Lt. Brian McGuirk was welcomed back to Hawaii yesterday by his girlfriend, Lori Kensel.

Pearl Harbor-based
sub fired first
salvo in Iraq

Navy Cmdr. Doty says it was
'dumb luck' that the Cheyenne
fired the first missiles

Navy Cmdr. Charles Doty says "it was pure dumb luck" that his Pearl Harbor-based nuclear submarine USS Cheyenne fired the first salvo in the U.S.-led war against Iraq.

Minutes after the 360-foot smoky-gray sub docked at Pearl Harbor's Sierra One Bravo pier yesterday, Doty said he did not realize that his boat had been picked to fire the first Tomahawk cruise missiles on March 19.

"I never fired a missile before," Doty told Adm. Walter Doran, Pacific Fleet commander. "I just hope it works."

Later discussing the historic mission with reporters, Doran said he did not realize the significance of that moment in the Persian Gulf until four days later.

"There is no second chance," Doran added as he recapped the moment. "In my mind I told myself, 'I hope this system works,' and it did."

Doran would not say how many 18-foot-long Tomahawk missiles he fired that day or what their targets were, except to say that "there were multiple launches." However, Doty displayed a broom on the sail of the Cheyenne, which Navy officials said signified "all ordnance delivered on target -- a clean sweep."

The USS Cheyenne entered Pearl Harbor yesterday with a giant lei draped over the tower. The Pearl Harbor-based nuclear submarine fired the first salvo in the U.S.-led war against Iraq.

Los Angeles-class subs, like the Cheyenne, are known to carry at least two dozen missiles and have 12 vertical launch tubes.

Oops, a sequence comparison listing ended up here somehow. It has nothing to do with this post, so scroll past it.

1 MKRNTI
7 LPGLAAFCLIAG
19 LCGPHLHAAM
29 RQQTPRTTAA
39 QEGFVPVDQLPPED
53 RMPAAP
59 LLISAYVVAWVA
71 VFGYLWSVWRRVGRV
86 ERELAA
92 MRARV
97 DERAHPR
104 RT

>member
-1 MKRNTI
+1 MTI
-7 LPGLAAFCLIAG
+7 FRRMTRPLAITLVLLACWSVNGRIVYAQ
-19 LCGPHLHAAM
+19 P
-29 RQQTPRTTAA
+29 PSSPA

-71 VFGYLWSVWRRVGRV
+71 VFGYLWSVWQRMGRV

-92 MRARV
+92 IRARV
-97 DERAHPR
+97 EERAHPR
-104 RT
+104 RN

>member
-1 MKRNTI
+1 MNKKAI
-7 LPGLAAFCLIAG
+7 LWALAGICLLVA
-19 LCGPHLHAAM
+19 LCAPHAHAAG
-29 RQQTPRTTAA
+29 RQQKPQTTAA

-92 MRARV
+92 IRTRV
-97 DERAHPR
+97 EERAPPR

Doty said there is about two to three seconds after the order to launch is given before anything seems to happen on the 6,900-ton war machine.

"And you think, 'Is the weapon really going to leave the tube?' " he added. "Then the person on the scope reports missile away ... and there is this feeling of relief."

Besides launching the first Tomahawk strikes in the current war against Iraq, the Cheyenne also participated in one of the longest deployments since the Vietnam War. It left Pearl Harbor on July 31 on what was supposed to be a routine six-month deployment to the western Pacific with the USS Abraham Lincoln carrier battle group, but its tour was extended to nearly nine months because of the current Iraq offensive.

Its homecoming yesterday was one of the most festive and emotional events at Pearl Harbor in recent years, with a greeting party made up of Navy brass, Hawaii politicians like Sen. Dan. Akaka and several from Wyoming, and letters of congratulations from the mayor of Cheyenne and Wyoming's governor.

Tomorrow, the Lincoln will make a quick stop at Pearl Harbor before completing its final leg to its home port in the state of Washington. Returning with the Lincoln will be the Pearl Harbor-based destroyer USS Paul Hamilton, with the frigate USS Reuben James, also from Hawaii, pulling in on the following day.

Holly Green found her son, ET1 Nick Green, in the crowd yesterday and was excited to take him to see his grandmother. They had not seen him for a year and a half.

For the families of the 130 sailors assigned to the Cheyenne, the prolonged deployment was agonizing.

Martie Raper, whose husband, Petty Officer Terry Raper, is a communication specialist on the Cheyenne, said she was "both scared and excited -- scared because I was worried that they might get shot at. ... But when I heard on the news that the Cheyenne had fired the first shot, my heart thumped."

Andi Brabec described the past nine months as "very hard, but we made it." She and Lt. Jim Farrow plan to celebrate by getting married June 20 in Oklahoma City.

Rachel Lopez said her husband, Petty Officer Reynaldo Lopez III, spent only two weeks with their daughter, Alanna, before he had to report to the Cheyenne.

"The last months have been rough," Rachel Lopez added, "since I was alone with her."

But all those moments will be forgotten, Martie Raper said, if the Navy tailors at Pearl Harbor can get her husband's short dinner dress whites altered in time for tonight's annual submariner's formal ball at the Hilton Hawaiian Village. Two weeks ago she picked out a black dress adorned with pearls for tonight's soiree.

Then the couple plan to spend the weekend relaxing in Waikiki.

Doty's weekend plans call for lying in his hammock and playing with his sons, Peter, 4, Matthew, 6, and Christopher, 8.

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